Becoming a judge for content marketing awards has inevitably thrown the issue of how to measure campaign effectiveness into sharp relief for me.
Awards are all about effectiveness, but in content marketing it can be difficult to demonstrate the impact that a campaign has had. Sometimes brands suffer from data overload and struggle to isolate what really made the difference – especially for international content campaigns that add another layer of complexity to the situation. Conversely, some marketers don’t have the data they need to show what they have achieved.
What doesn’t help is the fact that the definition of content marketing depends on who you are talking to. A few years ago it was just called advertising but as new media channels have emerged and evolved to give us alternative ways to engage with customers, so too have the terms that describe these more value-driven communications – be it customised content, native advertising, sponsored content, brand journalism, owned media or branded content. If one marketer’s definition of content marketing is different to other people in their team it can be difficult to agree on what to measure.
Another complicating issue has been the big changes we’ve seen in the customer journey. Just five years ago most brands were pushing customers down a ‘funnel’ which ignored real human behaviour. Today we all recognise that the customer journey looks more like a spider’s web than a sequential process. The granular data should be there for brands to measure the true customer journey, but this is by no means easy.
Mechanical versus behavioural change
However, the most important factor that is hampering content marketing measurement is the difficulty marketers have in deciding on the effect they want their campaigns to elicit. Typically, they want content to create either ‘mechanical change’ or ‘behavioural change’ and are more familiar with the metrics for measuring the former, and are set up to track this through monitoring website visits, CPMs and conversions etc.
Content marketing’s strengths, though, also lie in its ability to change behaviour and work at a more personal level that can create an emotional bond between the consumer and the brand. If we agree that the brain makes an emotional decision which then drives the mechanical decision, does that mean behavioural change is more important than mechanical change? And how do we measure emotional response? Does the sharing or liking of content, or how long we spend looking at it really reflect the campaign effect?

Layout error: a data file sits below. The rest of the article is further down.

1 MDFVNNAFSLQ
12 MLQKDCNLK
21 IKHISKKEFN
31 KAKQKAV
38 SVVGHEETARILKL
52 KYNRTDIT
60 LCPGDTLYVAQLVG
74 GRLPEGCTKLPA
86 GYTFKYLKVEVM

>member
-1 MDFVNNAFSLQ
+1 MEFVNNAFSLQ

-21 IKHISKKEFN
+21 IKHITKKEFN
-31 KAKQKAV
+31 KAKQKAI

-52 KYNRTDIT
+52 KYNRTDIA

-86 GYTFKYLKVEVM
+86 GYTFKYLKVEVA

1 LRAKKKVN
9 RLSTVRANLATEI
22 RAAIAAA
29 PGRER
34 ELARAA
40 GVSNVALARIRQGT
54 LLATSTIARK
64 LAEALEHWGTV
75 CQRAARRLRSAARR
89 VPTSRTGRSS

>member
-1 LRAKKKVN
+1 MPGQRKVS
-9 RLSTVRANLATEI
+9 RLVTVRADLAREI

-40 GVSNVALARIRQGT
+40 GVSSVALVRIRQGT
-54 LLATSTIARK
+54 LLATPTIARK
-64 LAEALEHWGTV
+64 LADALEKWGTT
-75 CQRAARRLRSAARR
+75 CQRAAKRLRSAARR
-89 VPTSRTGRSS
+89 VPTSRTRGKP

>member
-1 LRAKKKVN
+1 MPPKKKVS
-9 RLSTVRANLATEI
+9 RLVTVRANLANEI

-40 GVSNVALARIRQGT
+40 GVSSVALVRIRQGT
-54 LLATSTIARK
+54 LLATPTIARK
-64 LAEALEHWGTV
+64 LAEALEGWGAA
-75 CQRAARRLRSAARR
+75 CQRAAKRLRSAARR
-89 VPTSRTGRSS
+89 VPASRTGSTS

Clear objectives are essential
To identify the best metrics for content marketing, we therefore really need to hone down our objectives. Defining what we want our campaign to achieve has to be the first step in any campaign as, once you’ve decided on that, you can start to look at the data you can collect and decide what will really demonstrate whether you have achieved them. What NOT to do is what I have seen in the past when judging awards, which is to reverse engineer your objectives to fit with the data that you have measured – this may be tempting but is not the way to sustain a marketing career!
When it comes to content marketing objectives, though, it is important to ensure that these are customer focused. Clearly business objectives, such as reducing the time it takes to bring a new product to market, are important – but marketers should never forget that the primary role of their job is to satisfy consumer needs. This means that at the forefront of content objectives should be ensuring that it can be found by the right consumer, that it is useful, relevant and sharable and that it provides them with a positive brand experience.
The three fundamentals of content marketing
So, with all this in mind, what data do content marketers need to measure effectiveness? There needs to be data that can be used as the basis for metrics that measure impact on the three key fundamentals of content marketing: generating intrigue, informing and a call to action. The metrics then need to relate to a timeframe too as the objectives for a car campaign will need to be measured against a much longer period than for FMCG, for instance. Plus, we need to consider if success for one element of a content campaign (eg an infographic) is going to look very different to success in another, such as video.
Metrics will also need to be able to provide a measure of the quality of the story the content is telling and how much it resonates with the target audience at an emotional level. Measurements such as sharing, dwell time, scroll depth and organic search visibility are metrics that brands are using here.
With so many measures available, and with eMarketer predicting that 65% of European marketers will invest more on content promotion in 2016, now is the time for the industry to make content marketing metrics a priority. In particular, we all need to work together to bring insight from across all product categories so that we can gain a much deeper understanding of the fundamental things that drive behavioural change. Only then can we isolate the three or four things that make the difference in order to create branded content benchmarks.
If we could get the best planners from across some of the biggest agencies into one room to share their knowledge for the good of the industry, that would be a fantastic start. The resulting industry metrics would help marketers to not only better measure effectiveness, but to put effectiveness at the heart of their planning too. And it would certainly make it easier for us award judges to identify the content campaign winners!
Ian Armstrong is global advertising general manager at Jaguar Land Rover and co-head judge of the 2017 World Media Awards